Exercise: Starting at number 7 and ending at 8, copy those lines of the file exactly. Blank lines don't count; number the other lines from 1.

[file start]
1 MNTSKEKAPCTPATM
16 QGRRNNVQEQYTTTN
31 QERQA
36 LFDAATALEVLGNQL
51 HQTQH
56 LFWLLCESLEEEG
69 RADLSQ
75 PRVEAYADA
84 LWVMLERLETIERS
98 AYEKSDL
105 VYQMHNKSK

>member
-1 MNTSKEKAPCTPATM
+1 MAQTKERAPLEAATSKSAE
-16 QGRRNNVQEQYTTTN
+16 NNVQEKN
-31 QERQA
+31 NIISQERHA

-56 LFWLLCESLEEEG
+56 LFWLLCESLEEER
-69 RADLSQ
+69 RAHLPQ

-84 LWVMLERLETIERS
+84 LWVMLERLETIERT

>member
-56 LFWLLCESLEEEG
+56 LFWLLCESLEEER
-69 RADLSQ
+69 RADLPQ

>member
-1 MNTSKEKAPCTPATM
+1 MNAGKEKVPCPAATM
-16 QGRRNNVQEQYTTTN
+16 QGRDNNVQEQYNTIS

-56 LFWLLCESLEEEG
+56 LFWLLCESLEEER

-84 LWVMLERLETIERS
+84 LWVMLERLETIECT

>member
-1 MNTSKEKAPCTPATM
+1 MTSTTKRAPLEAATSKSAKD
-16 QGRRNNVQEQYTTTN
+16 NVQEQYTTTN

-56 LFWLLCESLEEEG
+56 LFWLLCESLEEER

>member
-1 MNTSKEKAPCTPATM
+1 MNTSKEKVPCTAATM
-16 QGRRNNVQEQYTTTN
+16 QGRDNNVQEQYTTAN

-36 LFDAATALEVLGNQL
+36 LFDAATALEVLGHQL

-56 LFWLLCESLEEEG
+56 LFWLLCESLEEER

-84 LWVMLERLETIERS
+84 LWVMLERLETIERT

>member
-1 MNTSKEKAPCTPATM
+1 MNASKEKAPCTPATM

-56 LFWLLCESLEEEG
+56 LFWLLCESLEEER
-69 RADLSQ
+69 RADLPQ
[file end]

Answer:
69 RADLSQ
75 PRVEAYADA